On Tuesday, a federal judge dismissed a proposed class-action lawsuit filed against FRS and its former endorser Lance Armstrong which claimed that the company deceptively marketed its products by linking them to the success of the disgraced cyclist.
Armstrong, who had won a record sever Tour de France titles, had long been the face of FRS until his admission that he had used performance-enhancing drugs throughout his career. The company cut ties with Armstrong in October, 2012, four months before being hit with the lawsuit.
While the suit alleged that consumer were deceived into believing that FRS beverages and supplements were the “secret weapon” behind Armstrong’s athletic achievements, U.S. District Judge Beverly Reid O’Connell wrote that not only is “secret weapon” an unquantifiable term, no reasonable consumer would be misled into believing the plaintiffs’ claim.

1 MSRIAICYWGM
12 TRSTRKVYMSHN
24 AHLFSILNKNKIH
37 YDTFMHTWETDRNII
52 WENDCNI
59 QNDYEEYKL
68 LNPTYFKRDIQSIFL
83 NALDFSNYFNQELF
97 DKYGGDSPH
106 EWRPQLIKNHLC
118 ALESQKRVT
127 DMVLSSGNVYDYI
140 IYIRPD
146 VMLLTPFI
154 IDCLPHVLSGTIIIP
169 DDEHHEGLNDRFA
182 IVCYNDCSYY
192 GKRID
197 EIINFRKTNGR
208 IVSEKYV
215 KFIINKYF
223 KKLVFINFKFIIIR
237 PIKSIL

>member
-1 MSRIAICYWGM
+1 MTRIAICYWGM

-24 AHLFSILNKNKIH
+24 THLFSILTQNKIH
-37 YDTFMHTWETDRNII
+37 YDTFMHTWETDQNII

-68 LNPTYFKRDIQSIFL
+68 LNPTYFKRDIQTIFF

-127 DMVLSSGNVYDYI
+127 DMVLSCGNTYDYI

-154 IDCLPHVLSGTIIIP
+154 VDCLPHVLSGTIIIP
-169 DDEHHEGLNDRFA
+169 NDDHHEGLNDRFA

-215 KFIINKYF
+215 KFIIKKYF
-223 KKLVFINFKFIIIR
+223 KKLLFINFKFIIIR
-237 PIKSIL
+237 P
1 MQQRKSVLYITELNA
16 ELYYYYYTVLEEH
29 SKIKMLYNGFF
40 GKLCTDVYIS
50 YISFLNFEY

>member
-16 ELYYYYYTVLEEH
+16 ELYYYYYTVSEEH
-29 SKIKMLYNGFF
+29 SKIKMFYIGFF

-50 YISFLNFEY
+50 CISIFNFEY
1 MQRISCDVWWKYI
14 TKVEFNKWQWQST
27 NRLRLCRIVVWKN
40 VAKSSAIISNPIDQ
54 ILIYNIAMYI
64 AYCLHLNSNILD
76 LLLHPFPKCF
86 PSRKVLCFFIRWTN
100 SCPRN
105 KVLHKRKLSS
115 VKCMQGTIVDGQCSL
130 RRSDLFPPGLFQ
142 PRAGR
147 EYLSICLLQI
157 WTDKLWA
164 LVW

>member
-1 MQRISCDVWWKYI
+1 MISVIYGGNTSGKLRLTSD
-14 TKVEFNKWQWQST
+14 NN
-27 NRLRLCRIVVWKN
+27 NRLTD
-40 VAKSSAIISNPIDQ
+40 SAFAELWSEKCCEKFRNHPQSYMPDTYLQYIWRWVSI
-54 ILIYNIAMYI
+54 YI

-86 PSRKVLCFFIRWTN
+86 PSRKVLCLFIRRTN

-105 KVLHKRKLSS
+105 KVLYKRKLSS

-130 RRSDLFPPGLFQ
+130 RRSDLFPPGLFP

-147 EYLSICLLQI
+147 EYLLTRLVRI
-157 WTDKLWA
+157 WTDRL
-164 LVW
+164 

“Plaintiffs argue that ‘[t]he takeaway message from these ads for the ‘ordinary consumer’ was ‘Lance Armstrong is a seven-time Tour de France champion and his secret weapon is FRS. And that message is both quantifiably false and fundamentally deceptive,’” O’Connell wrote. “ In contrast, the Court finds that this inference is not quantifiable.”
“To take the advertisements as literally as Plaintiffs urge leads to other unreasonable inferences,” O’Connell continues. “Of course, after advertising a product, it is no longer a ‘secret,’ showing that a ‘secret weapon’ advertisement is a self-defeating concept. The Court is not persuaded by Plaintiffs interpretation of the reasonable consumer’s takeaway from the ‘secret weapon’ campaign.”
The plaintiffs had been seeking $5 million in restitution and damages.